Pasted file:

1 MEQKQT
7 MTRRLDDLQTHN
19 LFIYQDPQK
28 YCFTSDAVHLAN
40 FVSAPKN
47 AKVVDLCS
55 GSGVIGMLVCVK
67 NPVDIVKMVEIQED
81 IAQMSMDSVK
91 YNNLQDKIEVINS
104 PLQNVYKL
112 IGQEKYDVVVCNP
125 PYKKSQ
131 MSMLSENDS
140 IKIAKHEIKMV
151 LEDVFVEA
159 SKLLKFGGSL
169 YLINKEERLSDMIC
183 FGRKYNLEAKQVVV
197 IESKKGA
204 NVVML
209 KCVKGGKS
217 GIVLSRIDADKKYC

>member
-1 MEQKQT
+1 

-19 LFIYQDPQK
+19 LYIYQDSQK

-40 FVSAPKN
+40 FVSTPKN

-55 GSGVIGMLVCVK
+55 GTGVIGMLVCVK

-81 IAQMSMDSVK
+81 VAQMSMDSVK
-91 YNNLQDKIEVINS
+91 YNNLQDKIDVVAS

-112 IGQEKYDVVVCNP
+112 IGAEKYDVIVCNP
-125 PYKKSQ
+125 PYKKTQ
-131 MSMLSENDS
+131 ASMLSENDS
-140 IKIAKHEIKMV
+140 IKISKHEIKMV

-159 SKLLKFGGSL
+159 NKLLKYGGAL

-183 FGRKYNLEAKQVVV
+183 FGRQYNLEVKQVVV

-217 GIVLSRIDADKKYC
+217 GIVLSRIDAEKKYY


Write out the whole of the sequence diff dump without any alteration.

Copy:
1 MEQKQT
7 MTRRLDDLQTHN
19 LFIYQDPQK
28 YCFTSDAVHLAN
40 FVSAPKN
47 AKVVDLCS
55 GSGVIGMLVCVK
67 NPVDIVKMVEIQED
81 IAQMSMDSVK
91 YNNLQDKIEVINS
104 PLQNVYKL
112 IGQEKYDVVVCNP
125 PYKKSQ
131 MSMLSENDS
140 IKIAKHEIKMV
151 LEDVFVEA
159 SKLLKFGGSL
169 YLINKEERLSDMIC
183 FGRKYNLEAKQVVV
197 IESKKGA
204 NVVML
209 KCVKGGKS
217 GIVLSRIDADKKYC

>member
-1 MEQKQT
+1 

-19 LFIYQDPQK
+19 LYIYQDSQK

-40 FVSAPKN
+40 FVSTPKN

-55 GSGVIGMLVCVK
+55 GTGVIGMLVCVK

-81 IAQMSMDSVK
+81 VAQMSMDSVK
-91 YNNLQDKIEVINS
+91 YNNLQDKIDVVAS

-112 IGQEKYDVVVCNP
+112 IGAEKYDVIVCNP
-125 PYKKSQ
+125 PYKKTQ
-131 MSMLSENDS
+131 ASMLSENDS
-140 IKIAKHEIKMV
+140 IKISKHEIKMV

-159 SKLLKFGGSL
+159 NKLLKYGGAL

-183 FGRKYNLEAKQVVV
+183 FGRQYNLEVKQVVV

-217 GIVLSRIDADKKYC
+217 GIVLSRIDAEKKYY